You need to separate how your ADHD feels and how you interpret how your ADHD feels. These are two totally separate realities.


Common thinking traps


When you decide to walk, and feel the pain in your foot, you need to separate your foot pain from the action of walking. When ADHD meds are not working as they should, your symptoms are emotional. You may feel physically restless and exhausted. You may feel highly anxious, and fearful. You may feel super angry with the entire world. You may find it difficult to focus on anything. Life may feel hopeless. 


Those symptoms are all invisible. You can’t see them, but you can definitely feel them. It’s important to put your ADHD symptoms into one box, and put your interpretation of those symptoms into another box. You need to be aware that you don’t make your ADHD symptoms worse by going down a rabbit hole and thinking, “I’ll always be like this. It’s hopeless, what’s the point, life is terrible.” These are common thinking traps.


Common negative thinking traps, “This should have happened, that shouldn’t have happened. I’m dying. I’m going to kill myself.”


These thoughts should be put in a separate box. You can’t stop ADHD symptoms. However, you can do something about them. You can take ownership, accountability, and responsibility for them. You can decide to take tiny steps forward to help yourself feel better. It can be going for a walk. It can be meeting with a friend. It can be offering to help a neighbour. It can be doing a small assignment. It could be anything. The main focus here is to shift your focus, and you do this through coming out of your head, and getting grounded in your body through concrete action, no matter how small that action may be.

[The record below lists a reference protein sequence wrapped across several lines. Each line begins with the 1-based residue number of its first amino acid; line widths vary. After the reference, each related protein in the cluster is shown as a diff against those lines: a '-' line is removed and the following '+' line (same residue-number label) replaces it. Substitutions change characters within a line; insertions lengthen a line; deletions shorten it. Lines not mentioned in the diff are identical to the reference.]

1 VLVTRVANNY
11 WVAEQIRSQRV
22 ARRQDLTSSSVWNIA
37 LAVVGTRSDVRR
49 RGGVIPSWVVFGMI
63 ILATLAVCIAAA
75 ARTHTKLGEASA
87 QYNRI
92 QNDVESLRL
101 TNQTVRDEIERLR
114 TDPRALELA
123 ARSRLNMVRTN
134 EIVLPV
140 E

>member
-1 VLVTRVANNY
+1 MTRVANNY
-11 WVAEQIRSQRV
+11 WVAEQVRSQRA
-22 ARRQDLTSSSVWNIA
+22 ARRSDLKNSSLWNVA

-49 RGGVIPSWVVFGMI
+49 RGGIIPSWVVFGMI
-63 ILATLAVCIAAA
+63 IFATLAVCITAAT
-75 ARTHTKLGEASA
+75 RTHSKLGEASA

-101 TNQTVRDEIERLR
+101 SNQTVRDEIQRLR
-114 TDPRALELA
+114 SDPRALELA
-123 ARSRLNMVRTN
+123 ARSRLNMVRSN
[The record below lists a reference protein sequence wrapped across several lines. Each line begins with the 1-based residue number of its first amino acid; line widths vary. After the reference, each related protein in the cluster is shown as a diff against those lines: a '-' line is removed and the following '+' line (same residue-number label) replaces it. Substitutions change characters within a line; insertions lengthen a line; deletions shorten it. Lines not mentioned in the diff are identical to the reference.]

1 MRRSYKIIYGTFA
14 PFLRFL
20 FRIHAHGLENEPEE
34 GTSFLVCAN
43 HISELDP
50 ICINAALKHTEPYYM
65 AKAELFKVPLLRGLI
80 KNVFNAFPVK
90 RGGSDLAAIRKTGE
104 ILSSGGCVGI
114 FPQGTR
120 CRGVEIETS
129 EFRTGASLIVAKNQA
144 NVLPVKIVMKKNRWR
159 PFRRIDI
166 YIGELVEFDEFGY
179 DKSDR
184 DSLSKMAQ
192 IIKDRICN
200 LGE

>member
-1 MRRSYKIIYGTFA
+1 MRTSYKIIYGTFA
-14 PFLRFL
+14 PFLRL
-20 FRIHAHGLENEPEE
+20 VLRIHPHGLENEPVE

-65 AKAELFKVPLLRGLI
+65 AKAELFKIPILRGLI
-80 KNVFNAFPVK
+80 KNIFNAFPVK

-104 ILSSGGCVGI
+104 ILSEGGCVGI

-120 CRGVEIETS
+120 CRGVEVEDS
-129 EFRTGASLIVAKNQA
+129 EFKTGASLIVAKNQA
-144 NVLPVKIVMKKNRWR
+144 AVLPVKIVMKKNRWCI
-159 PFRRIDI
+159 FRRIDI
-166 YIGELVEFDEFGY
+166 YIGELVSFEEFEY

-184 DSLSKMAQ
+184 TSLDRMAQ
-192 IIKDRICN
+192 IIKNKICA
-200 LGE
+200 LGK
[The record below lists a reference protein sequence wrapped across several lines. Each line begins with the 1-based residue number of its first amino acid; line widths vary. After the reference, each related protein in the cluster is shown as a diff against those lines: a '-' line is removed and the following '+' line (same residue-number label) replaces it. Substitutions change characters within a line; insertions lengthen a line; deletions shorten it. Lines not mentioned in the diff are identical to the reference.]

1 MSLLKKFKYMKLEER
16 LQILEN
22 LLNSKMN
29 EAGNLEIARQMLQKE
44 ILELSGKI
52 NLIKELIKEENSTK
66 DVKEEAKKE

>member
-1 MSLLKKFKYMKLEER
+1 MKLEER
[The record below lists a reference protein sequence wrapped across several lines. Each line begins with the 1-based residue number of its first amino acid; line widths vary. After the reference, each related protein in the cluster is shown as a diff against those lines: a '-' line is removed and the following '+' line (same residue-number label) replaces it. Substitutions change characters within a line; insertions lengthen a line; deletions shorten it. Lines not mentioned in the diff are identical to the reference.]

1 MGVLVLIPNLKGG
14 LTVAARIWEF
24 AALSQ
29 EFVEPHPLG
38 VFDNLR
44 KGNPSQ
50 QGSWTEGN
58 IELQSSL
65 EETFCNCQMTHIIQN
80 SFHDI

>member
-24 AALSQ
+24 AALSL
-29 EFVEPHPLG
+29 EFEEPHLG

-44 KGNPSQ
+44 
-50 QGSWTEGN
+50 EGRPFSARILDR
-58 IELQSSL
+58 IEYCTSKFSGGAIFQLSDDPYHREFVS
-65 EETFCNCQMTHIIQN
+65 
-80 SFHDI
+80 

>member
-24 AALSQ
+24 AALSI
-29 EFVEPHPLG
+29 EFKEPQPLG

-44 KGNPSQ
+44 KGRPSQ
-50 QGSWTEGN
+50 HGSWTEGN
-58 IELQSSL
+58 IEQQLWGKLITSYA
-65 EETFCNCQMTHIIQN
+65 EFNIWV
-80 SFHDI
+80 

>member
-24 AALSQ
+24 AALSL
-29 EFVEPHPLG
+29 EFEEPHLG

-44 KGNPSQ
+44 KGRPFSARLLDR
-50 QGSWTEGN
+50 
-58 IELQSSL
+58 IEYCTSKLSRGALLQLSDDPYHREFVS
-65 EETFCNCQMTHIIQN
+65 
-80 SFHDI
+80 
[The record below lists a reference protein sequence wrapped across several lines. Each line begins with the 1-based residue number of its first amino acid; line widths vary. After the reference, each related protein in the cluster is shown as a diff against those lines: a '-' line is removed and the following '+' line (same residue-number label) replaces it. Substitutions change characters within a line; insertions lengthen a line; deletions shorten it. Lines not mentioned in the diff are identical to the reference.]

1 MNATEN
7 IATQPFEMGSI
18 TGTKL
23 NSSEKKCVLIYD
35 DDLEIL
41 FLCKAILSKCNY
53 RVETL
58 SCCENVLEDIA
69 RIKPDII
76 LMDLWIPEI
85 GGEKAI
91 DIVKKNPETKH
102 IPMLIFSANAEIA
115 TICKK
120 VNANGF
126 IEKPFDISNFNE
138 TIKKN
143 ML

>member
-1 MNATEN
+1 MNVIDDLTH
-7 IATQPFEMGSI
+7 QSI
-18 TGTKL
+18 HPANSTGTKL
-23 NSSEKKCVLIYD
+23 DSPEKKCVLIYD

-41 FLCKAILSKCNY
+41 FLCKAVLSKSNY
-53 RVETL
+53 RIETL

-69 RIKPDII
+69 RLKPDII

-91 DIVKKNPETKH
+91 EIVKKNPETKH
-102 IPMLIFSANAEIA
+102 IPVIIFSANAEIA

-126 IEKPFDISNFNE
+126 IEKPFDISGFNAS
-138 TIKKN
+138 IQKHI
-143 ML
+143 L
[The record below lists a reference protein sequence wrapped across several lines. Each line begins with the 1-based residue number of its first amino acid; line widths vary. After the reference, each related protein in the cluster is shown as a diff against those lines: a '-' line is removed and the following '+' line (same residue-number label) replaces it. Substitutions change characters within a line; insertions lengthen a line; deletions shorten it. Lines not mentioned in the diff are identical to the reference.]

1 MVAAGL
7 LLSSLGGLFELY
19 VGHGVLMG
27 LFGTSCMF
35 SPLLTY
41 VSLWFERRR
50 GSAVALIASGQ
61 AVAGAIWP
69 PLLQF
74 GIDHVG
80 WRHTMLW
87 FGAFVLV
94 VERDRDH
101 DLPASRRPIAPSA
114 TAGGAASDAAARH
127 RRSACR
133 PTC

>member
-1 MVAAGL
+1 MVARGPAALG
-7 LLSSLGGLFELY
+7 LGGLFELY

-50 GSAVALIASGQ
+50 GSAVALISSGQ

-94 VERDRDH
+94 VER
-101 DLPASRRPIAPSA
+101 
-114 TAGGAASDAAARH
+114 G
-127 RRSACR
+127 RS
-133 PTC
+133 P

Support not advice


I do not advise my ADHD clients regarding ADHD meds. This is done via an ADHD nurse or a psychiatrist. 

A lot of my work focuses on supporting my ADHD clients to support themselves through advocating for the right ADHD meds, and supporting themselves while on meds.


To separate the two and this is what I help my clients because I don’t help them with ADHD meds. I help them by supporting themselves when they’re on the meds. I teach my ADHD clients to take ownership, accountability, and responsibility for their ADHD. They learn tools to get rid of their inner anger and self-blame. 


This takes time. This is the bulk of my work as a certified ADHD coach. Since I have ADHD, and I live daily supporting my ADHD family members, I get the ADHD difficulties that my clients go through. I have the tools to support them in unlocking their ADHD potential.


Visit focuswithfaigy.com to learn more about my support and how my courses and skills can benefit you.


“If you have a child with ADHD, you have more power than you realise to support your ADHD child to access their potential. Watch this story that happened to me and my son who has ADHD.” Here is the link How I adapt the way I speak to my ADHD son, and what happened when I forgot to do this one morning